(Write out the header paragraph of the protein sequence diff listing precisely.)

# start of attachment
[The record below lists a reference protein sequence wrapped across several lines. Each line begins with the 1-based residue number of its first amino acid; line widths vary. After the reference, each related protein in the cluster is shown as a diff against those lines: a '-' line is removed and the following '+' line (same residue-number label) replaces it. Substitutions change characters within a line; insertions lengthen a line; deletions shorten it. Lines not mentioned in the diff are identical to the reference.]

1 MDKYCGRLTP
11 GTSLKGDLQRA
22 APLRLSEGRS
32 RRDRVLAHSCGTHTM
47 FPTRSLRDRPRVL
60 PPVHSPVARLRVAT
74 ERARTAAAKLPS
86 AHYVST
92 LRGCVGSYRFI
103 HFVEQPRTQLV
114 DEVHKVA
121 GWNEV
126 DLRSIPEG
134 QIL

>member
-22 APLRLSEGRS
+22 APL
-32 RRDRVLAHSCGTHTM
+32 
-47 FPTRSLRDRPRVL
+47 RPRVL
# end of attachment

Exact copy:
[The record below lists a reference protein sequence wrapped across several lines. Each line begins with the 1-based residue number of its first amino acid; line widths vary. After the reference, each related protein in the cluster is shown as a diff against those lines: a '-' line is removed and the following '+' line (same residue-number label) replaces it. Substitutions change characters within a line; insertions lengthen a line; deletions shorten it. Lines not mentioned in the diff are identical to the reference.]